Stuart Hawkes emerged victorious in the 2018 Brighton Marathon with a time of two hours, 22 minutes and 34 seconds on Sunday, retaining his title and beating last year's winning time by more than five minutes.
Hawkes became the first English runner to win the marathon in 2017 and edged Dan Nash—who had led the race from the first mile—with a personal-best time in the final stretch to make it two victories in as many years.
Per Strava, Hawkes' best marathon time prior to Sunday's triumph was two hours, 26 minutes and 53 seconds, making this his new best time by a big distance. BBC Sussex's Neil Munday captured the winning moment:
Helen Davies was the fastest woman and ran across the line in two hours, 38 minutes and 43 seconds to also retain her crown in Brighton.
Like Hawkes, Davies kept her title while beating last year's time by a significant margin of three minutes and 57 seconds, per Athletics Weekly:
More than 12,000 runners turned out on England's south coast for one of the sunnier locales in the country's marathon circuit, and the dry conditions held up well for the 26.2-mile journey, as the BBC's Sara Smith highlighted:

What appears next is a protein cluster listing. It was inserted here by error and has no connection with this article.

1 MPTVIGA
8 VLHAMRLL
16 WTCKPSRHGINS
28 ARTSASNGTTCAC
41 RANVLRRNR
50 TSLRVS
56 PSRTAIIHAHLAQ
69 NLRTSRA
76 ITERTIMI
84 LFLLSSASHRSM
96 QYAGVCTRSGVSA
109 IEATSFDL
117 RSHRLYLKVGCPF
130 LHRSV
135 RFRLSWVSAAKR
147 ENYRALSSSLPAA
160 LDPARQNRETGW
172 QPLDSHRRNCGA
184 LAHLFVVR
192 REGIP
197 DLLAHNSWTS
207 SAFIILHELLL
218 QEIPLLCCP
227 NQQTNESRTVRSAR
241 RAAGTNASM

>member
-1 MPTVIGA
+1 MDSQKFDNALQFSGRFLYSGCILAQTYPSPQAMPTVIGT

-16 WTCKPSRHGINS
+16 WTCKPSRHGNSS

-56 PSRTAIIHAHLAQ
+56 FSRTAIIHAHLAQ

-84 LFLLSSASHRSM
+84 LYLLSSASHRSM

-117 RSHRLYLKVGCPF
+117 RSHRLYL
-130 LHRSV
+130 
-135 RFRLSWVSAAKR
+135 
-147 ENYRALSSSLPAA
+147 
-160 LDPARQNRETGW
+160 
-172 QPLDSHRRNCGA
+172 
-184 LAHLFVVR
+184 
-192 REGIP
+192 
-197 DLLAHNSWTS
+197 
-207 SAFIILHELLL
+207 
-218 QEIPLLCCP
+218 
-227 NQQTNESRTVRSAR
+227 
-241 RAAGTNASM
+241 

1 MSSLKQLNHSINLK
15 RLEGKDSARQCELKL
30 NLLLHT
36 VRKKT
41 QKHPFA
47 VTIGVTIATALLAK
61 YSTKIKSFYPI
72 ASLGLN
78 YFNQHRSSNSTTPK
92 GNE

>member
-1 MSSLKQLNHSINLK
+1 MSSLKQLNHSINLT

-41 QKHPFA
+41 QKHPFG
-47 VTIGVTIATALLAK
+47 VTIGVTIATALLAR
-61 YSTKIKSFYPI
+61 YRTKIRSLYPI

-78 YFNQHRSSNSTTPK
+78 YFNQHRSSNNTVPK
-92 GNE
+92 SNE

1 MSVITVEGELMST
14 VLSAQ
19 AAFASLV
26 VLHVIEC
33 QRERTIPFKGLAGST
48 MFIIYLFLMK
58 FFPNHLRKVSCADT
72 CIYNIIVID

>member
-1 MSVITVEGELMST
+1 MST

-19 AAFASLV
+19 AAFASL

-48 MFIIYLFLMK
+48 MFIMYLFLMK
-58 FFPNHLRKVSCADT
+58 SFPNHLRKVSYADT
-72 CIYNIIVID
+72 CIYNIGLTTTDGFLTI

Cardiff-based runner Nash was the early leader and maintained an advantage for the overwhelming majority of the race.
Approaching the halfway stage, he held a lead of around one-and-a-half minutes over Hawkes and the rest of the chasing pack, which included locally based runners Jeff Pyrah and Kevin Rojas.
However, crisis threatened when nature called for Nash at the 12th mile:
That was the first of two toilet breaks for Nash in the space of three miles, per the Brighton Marathon Twitter account, although he was able to retain the lead.
Hawkes advanced his pursuit and was neck and neck with Nash entering the final mile, and in a similar tactic to last year, he made a clinically timed press for the win. He praised the competitors and second-place finisher Nash post-race:
Davies did what Nash could not and managed to keep her cushion out in front for the closing stages of the race, with Sarah Webster closest on her tail for great portions.
However, Ipswich-based Davies didn't fade and held on to blast her 2017 time out of the water. Webster finished second in a time of two hours, 49 minutes and three seconds, almost 11 minutes slower than the women's victor.